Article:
San Diego Based Qualcomm Makes Restructuring Move to Protect Patents

cellphone-flip-isolated-in-white-200x148 San Diego – The leading cellular phone chipmaker, Qualcomm, has announced its plan to create a subsidiary company in order to protect its patents. In light of increasing cellphone technology patent infringement lawsuits, such as the cases that Samsung and Apple are currently facing, it has been reported that Qualcomm’s move to use two different companies is to avoid similar lawsuits in the future.

The new structure of the organization will include Qualcomm Incorporated, which will consist of Qualcomm Technology Licensing (QTL), Qualcomm’s corporate functions, as well as the majority of its patent portfolio. The newly formed Qualcomm Technologies, Inc. (QTI) will include the semiconductor department, Qualcomm CDMA Technologies (QCT), research and development as well as the product and services division. This transition is said to take effect at the end of the 2013 fiscal year.

Chairman and Chief Executive Paul E. Jacobs stated, “Our internal reorganization will provide even greater protection for our industry-leading intellectual property portfolio as our products and services businesses seek to accelerate innovation and deliver our products to market quickly” and “we are confident that this change to our corporate structure will be accomplished with little to no disruption to employees and customers.”

In a statement released on behalf of the organization the company stated, “QTI and its subsidiaries will have no rights to grant licenses or other rights to patents held by Qualcomm Incorporated. There will be no changes to the intellectual property that is currently owned by Qualcomm Innovation Center, Inc., which works closely with the open source community to accelerate the advancement of the wireless industry as a whole.”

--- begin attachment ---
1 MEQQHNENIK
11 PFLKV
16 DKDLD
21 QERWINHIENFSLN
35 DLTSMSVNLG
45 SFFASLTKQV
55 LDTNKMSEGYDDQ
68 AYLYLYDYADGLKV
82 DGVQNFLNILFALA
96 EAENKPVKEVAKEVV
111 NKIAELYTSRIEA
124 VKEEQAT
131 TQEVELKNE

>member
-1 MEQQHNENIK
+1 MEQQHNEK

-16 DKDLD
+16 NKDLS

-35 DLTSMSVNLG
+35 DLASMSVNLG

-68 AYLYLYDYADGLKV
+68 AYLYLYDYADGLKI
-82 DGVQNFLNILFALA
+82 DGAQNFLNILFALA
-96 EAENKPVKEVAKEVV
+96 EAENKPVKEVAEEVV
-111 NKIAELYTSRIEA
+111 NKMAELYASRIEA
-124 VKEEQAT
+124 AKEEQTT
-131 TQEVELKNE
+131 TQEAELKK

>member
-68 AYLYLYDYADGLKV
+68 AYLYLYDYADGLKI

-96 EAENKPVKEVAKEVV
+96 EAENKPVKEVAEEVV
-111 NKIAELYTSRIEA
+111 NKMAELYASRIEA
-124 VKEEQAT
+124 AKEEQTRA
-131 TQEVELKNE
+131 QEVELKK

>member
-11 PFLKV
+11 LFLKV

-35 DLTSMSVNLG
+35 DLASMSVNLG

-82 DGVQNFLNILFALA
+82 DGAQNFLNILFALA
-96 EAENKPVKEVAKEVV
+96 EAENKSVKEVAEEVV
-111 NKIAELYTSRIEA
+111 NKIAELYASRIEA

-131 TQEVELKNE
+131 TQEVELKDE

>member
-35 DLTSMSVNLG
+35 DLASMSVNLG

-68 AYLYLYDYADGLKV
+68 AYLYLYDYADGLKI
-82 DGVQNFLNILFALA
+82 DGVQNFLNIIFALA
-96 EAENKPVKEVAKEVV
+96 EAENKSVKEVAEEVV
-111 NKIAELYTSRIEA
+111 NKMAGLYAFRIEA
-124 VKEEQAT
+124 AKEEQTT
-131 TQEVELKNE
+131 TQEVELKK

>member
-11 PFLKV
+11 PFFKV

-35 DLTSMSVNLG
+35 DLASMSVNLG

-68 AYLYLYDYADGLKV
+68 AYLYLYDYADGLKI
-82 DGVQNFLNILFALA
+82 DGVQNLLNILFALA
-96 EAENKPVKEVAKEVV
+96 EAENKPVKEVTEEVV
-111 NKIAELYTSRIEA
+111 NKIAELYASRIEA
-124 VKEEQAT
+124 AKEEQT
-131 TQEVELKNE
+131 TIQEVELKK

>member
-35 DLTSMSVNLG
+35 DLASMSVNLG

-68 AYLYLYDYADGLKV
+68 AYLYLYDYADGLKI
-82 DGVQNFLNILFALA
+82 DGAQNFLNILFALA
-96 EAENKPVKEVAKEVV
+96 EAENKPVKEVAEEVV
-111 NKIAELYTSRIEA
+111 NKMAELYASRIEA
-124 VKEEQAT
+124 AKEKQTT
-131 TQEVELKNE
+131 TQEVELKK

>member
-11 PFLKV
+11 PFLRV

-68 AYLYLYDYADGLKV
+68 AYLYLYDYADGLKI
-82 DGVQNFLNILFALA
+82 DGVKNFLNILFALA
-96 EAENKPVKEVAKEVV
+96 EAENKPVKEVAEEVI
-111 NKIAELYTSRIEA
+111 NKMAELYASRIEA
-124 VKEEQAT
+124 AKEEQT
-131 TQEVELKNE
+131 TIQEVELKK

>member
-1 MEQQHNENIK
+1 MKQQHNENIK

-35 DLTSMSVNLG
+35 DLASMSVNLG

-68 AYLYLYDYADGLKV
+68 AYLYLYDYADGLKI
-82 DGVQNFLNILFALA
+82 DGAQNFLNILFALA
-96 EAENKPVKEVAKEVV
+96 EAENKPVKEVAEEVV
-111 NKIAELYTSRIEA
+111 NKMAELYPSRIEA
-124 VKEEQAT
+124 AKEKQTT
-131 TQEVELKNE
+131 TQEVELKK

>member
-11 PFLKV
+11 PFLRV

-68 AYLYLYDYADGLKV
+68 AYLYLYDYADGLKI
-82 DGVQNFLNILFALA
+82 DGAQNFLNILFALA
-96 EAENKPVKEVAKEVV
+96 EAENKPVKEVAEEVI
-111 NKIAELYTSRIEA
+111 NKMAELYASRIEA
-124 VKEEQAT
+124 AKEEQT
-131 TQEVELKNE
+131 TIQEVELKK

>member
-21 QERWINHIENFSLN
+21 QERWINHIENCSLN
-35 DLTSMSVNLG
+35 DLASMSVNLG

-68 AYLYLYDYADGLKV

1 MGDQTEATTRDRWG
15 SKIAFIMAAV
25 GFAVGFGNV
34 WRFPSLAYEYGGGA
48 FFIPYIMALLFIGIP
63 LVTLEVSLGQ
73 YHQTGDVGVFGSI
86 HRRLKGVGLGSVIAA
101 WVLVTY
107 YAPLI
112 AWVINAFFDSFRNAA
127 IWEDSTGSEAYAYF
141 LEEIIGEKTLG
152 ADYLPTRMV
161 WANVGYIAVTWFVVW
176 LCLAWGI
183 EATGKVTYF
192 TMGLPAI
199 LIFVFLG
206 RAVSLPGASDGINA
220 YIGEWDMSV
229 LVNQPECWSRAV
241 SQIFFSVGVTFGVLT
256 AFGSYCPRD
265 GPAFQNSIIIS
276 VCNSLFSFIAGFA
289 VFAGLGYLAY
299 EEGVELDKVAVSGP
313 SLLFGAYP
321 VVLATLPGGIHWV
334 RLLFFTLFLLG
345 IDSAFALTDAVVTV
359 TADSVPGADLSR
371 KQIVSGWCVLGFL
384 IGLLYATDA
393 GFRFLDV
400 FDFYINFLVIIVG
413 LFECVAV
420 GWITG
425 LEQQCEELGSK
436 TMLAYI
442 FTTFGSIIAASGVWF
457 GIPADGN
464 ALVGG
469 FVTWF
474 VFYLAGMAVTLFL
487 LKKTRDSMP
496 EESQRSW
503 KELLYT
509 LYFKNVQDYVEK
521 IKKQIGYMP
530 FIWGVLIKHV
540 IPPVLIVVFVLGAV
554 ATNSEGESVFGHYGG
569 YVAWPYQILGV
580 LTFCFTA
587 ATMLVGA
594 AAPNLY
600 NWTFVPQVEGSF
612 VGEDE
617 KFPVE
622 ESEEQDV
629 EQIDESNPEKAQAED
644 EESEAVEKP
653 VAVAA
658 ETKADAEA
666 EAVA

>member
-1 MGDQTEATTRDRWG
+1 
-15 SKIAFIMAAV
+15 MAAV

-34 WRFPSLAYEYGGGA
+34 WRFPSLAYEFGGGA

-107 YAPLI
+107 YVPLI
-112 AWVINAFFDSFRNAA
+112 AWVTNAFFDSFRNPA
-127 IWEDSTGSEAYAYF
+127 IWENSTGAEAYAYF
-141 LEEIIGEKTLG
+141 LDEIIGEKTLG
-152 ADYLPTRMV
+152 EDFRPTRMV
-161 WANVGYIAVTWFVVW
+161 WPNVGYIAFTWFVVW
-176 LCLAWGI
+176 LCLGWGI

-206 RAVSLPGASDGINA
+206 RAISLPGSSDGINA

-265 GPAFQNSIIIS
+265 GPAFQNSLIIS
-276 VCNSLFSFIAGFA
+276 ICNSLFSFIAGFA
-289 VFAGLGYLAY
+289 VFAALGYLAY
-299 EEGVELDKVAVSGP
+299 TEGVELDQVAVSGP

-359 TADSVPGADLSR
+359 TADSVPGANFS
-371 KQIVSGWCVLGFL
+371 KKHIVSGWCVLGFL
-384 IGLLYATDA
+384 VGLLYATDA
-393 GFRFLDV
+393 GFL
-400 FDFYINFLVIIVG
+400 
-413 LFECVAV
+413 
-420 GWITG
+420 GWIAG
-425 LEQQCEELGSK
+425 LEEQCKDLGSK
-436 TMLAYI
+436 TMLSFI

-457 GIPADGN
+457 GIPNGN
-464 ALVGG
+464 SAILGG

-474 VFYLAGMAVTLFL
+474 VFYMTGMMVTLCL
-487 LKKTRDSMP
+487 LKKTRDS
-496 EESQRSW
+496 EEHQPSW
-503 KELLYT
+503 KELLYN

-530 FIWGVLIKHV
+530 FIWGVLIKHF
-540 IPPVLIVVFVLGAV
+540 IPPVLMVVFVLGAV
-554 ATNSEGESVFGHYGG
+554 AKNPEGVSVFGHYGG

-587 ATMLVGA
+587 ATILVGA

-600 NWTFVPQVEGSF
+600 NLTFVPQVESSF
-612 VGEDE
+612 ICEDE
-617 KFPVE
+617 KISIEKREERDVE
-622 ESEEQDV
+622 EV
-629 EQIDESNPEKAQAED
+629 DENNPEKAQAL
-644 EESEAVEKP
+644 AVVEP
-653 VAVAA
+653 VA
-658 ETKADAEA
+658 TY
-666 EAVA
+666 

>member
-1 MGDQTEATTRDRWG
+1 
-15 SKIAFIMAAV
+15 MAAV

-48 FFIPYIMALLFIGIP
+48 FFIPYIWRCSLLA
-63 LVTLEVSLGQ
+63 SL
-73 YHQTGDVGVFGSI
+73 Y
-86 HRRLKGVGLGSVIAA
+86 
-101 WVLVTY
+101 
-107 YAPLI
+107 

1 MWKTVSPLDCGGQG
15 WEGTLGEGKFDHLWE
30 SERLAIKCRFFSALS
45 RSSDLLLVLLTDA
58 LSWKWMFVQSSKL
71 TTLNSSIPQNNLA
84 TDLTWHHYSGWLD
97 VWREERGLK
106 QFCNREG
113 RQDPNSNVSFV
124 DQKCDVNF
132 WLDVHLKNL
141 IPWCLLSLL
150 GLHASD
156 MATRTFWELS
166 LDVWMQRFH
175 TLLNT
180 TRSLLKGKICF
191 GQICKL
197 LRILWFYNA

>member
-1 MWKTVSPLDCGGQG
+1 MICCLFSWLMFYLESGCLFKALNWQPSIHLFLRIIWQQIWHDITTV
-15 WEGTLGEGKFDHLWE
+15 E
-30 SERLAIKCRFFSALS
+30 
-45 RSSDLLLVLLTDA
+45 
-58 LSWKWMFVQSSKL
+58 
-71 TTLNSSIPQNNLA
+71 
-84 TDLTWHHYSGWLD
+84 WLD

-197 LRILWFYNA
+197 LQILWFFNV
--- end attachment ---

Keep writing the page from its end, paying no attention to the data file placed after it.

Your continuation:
When it comes to patent infringement lawsuits, Qualcomm is no stranger to them. In the past it has been involved in lawsuits with Nokia and Broadcom. In fact, according to a settlement with Broadcom in 2009, Qualcomm is still paying off the millions of dollars. In its settlement to end the patent infringement lawsuit Qualcomm agreed to pay $891 million to Broadcom over a span of four years. The lawsuit was originally filed in 2005.

Qualcomm’s patents are essentially known as the company’s ‘bread and butter’ and so it is understandable as to why the company is willing to go to great lengths in order to protect its intellectual property portfolio.




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